SALTS o@ca.on.middlesex_county.london.london_free_press 2008-05-28 published
DONALDSON, Sophia "Vi"
Surrounded by family on Sunday, May 25, 2008 at the age of 86. Beloved wife of the late James (1999). Loving mother of Gregory "Harry" of Calgary, Peter and his wife Pauline, Margo (SALTS,) Alan, and Shawn (METCALF) and her husband Ian MacDONALD all of Sarnia. Proud grandmother of Corry SALTS and Jessica (SALTS) Odrcich (Peter), Carrie (Garreth BALFE) and Greg DONALDSON, Wesley (Janet JACKSON,) Joseph and Laura METCALF. Dearest sister of Rose KRUPPER, Sister Josephine KOWALSKI, Ann (George) LEHTO, and Roman KOWALSKI. Also survived by many nieces and nephews. Predeceased by sons James and Bruce and brothers Joseph, Michael and Peter KOWALSKI. A lover of music, Vi played trumpet in an all girls traveling orchestra in the 1930s and 1940s. Vi was a longtime member of Sacred Heart Catholic Women's League and volunteered with Sarnia's Meals on Wheels for many years. She will be sadly missed by her favourite cat, Gus. Vi was passionate about gardening and a talented quilter and will be most remembered as a gifted baker and pastry maker. Visitation will be held at the McKenzie and Blundy Funeral Home and Cremation Centre, 431 N. Christina Street, Sarnia (519-244-3131), on Thursday from 2-4 and 7-9 p.m. where prayers will be offered at 8: 30 p.m. Mass of Christian Burial will be celebrated by Fr. Len DESJARDINS at Sacred Heart Church at 11: 30 a.m. on Friday, May 30, 2008. Cremation to follow with private family interment at Our Lady of Mercy Cemetery at a later date. As an expression of sympathy, Friends who wish may send memorial donations to the Canadian Cancer Society, 714 Lite Street, Sarnia, N7V 1A6. Messages of condolence and memories may be left at www.mckenzieblundy.com A tree will be planted in memory of Vi DONALDSON in the McKenzie and Blundy Memorial Forest. Dedication service Sunday, September 21, 2008 at 2: 00 p.m. at the Wawanosh Wetlands Conservation Area.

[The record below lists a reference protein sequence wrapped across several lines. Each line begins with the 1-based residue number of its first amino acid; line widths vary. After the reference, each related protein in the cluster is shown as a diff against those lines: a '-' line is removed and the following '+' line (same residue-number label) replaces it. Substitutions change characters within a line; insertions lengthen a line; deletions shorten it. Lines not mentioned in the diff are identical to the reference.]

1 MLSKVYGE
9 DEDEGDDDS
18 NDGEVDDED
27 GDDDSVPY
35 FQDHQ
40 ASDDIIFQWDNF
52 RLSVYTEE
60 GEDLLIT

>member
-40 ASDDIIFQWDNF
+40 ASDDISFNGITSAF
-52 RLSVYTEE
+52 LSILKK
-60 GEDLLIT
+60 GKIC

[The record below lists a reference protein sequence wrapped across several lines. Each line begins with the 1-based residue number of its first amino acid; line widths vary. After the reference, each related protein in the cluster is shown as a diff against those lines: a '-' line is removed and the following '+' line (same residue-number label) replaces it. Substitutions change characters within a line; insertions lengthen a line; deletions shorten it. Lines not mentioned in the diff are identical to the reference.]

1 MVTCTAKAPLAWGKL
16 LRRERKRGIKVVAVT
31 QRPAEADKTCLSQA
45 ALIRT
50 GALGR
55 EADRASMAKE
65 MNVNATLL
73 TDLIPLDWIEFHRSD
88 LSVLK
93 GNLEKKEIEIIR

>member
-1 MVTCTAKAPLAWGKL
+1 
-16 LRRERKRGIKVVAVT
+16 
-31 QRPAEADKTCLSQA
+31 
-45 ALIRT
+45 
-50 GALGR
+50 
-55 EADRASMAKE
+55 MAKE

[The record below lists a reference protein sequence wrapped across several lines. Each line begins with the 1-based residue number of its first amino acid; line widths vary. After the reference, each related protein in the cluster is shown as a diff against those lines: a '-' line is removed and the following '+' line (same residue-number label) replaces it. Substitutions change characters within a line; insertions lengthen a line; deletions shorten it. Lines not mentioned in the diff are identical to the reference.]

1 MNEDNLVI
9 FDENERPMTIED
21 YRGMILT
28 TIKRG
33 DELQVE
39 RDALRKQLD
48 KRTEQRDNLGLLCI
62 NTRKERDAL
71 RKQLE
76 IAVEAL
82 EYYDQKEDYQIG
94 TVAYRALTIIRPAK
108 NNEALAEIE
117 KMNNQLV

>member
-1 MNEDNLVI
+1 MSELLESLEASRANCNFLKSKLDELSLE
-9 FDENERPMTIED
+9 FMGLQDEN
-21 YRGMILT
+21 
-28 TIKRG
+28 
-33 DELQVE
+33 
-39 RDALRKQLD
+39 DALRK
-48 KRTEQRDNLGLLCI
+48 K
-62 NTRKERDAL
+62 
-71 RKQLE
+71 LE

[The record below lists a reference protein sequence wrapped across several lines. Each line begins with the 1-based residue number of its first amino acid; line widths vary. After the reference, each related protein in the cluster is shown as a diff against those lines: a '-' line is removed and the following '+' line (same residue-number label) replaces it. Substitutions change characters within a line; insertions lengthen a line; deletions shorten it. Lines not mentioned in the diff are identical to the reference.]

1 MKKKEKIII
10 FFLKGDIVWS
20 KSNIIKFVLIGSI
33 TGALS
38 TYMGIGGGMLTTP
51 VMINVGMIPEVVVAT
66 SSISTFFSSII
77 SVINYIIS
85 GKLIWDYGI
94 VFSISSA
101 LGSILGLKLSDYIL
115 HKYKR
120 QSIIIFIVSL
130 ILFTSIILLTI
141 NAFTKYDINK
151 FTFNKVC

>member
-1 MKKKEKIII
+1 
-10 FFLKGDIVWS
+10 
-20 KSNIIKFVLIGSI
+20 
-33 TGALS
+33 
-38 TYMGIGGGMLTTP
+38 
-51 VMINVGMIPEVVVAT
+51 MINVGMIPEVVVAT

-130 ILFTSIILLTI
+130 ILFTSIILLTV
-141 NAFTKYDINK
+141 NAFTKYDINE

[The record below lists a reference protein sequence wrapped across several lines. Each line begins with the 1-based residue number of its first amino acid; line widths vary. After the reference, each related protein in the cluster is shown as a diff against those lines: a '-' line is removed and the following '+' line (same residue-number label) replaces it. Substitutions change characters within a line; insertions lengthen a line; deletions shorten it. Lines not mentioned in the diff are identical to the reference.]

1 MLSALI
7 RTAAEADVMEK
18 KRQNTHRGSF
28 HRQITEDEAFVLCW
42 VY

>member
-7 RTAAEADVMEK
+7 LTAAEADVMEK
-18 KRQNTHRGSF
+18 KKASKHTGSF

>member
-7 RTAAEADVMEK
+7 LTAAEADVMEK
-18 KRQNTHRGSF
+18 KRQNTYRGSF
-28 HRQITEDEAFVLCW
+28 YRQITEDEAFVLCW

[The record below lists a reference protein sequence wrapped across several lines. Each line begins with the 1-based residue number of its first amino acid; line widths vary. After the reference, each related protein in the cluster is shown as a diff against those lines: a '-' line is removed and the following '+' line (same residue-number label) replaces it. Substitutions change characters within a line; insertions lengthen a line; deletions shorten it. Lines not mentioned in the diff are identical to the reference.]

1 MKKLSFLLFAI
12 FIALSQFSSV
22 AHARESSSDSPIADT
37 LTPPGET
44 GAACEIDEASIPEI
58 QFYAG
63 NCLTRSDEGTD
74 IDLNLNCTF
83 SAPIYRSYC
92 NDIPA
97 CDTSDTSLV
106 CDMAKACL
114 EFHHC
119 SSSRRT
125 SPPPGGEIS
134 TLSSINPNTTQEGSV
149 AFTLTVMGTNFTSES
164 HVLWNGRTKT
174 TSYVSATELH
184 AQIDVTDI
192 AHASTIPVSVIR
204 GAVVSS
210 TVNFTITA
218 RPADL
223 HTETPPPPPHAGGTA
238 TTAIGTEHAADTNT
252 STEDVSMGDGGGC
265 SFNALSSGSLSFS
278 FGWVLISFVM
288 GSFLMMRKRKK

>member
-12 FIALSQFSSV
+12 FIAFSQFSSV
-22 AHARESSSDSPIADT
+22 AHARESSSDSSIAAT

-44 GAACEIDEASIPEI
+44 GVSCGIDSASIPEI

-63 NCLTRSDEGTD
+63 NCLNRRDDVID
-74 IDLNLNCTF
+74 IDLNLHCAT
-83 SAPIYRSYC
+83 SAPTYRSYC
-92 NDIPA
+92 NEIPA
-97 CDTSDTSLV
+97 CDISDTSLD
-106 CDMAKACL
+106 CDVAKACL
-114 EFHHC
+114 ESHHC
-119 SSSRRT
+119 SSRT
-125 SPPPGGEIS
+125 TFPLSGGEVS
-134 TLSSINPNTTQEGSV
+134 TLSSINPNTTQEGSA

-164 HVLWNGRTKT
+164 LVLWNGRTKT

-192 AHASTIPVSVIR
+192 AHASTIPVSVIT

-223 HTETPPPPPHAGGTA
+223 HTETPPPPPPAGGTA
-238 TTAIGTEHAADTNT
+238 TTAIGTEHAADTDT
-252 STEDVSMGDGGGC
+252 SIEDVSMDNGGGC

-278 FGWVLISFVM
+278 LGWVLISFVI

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SALUDARES o@ca.on.york_county.toronto.globe_and_mail 2008-07-26 published
BINET, Herbert George " Micky"
Died peacefully on July 25, 2008, a day after this 91st birthday. Father of Stephen (Lynda), David and Elizabeth. Loving grandfather of Brittany and Billy BINET; Andrew, Robert and Penfield BINET and Elizabeth and Alexandra LAING. Predeceased by his wife Elizabeth and their son Peter. Veteran of World War 2 (Royal Canadian Air Force). A private family service was held in the Ward Funeral Home, Oakville (905-844-3221). Special thanks to his caregivers Elma SALUDARES and Edwin NENE and to Doctor R. GABRIEL.

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SALUSTRI o@ca.on.york_county.toronto.globe_and_mail 2008-06-11 published
SALUSTRI, Doctor Paolo Emilio